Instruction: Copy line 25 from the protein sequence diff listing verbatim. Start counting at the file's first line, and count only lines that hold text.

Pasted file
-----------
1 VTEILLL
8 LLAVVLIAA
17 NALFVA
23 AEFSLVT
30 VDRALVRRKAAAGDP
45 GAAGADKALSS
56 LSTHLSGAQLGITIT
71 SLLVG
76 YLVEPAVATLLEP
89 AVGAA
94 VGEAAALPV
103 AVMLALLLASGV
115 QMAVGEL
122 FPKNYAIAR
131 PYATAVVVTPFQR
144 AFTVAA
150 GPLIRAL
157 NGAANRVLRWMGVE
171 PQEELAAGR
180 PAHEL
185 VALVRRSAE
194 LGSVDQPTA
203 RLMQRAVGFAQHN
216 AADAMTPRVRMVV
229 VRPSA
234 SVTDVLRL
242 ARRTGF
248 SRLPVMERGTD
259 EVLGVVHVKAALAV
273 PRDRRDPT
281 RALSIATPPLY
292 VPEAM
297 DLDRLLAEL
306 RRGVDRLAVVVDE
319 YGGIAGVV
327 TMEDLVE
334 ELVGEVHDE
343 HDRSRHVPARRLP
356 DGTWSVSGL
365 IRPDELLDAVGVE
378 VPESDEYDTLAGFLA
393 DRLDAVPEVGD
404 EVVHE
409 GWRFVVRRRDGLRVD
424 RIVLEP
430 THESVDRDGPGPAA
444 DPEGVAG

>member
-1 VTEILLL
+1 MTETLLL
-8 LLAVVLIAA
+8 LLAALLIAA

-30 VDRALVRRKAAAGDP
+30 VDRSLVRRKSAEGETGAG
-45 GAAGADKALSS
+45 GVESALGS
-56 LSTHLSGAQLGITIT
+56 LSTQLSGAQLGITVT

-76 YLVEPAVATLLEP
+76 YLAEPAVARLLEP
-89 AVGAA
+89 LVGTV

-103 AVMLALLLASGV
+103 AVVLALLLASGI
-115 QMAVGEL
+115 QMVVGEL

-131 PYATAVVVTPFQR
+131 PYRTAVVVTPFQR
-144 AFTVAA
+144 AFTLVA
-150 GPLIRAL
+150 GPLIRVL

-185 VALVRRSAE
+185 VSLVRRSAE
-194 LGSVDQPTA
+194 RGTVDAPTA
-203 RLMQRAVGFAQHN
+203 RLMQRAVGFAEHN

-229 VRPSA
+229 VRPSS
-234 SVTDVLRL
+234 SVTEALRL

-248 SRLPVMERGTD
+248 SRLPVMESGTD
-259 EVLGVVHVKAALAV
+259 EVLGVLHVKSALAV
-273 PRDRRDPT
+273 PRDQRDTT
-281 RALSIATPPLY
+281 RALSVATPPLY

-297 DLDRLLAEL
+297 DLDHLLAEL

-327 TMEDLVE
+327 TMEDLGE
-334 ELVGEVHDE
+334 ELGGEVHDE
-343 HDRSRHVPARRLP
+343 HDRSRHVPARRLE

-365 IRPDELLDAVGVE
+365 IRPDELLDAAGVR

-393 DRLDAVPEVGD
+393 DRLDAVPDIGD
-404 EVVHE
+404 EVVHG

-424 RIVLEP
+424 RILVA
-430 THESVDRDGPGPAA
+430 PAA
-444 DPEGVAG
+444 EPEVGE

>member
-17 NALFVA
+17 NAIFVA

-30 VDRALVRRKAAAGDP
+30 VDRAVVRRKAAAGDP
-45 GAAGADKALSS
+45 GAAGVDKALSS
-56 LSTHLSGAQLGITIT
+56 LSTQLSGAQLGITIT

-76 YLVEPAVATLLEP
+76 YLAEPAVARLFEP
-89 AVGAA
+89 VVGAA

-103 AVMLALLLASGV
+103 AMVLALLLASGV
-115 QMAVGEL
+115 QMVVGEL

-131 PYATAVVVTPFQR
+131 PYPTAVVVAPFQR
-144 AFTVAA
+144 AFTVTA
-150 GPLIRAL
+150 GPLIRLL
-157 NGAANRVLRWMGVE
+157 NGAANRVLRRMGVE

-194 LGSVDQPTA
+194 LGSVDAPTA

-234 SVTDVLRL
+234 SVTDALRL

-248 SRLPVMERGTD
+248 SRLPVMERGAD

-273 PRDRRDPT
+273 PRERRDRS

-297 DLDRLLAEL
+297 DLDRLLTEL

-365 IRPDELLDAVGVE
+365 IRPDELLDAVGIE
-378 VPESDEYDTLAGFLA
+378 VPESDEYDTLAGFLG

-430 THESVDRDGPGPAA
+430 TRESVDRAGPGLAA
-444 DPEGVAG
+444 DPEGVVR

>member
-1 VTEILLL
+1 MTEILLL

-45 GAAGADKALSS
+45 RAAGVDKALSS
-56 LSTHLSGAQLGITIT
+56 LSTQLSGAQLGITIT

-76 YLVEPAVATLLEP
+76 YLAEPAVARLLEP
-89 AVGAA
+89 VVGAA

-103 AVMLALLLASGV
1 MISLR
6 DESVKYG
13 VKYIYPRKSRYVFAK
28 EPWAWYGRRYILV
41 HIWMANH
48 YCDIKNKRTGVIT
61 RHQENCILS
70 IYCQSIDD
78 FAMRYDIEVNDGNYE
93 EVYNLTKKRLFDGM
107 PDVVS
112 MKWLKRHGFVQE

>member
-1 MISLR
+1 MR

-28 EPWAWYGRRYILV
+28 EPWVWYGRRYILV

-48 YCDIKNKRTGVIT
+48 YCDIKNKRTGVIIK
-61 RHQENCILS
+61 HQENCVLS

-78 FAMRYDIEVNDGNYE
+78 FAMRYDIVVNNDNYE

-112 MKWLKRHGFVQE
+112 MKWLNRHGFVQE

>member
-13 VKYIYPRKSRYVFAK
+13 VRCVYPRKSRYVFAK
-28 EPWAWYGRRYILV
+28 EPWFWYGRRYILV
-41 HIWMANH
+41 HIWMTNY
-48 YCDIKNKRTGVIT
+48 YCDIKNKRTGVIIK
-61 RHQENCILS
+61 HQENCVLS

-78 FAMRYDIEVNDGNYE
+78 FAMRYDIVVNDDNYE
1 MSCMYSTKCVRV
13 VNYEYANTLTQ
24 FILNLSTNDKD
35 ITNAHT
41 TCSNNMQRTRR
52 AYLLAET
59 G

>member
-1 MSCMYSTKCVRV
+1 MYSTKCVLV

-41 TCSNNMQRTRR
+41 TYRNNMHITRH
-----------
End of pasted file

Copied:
229 VRPSA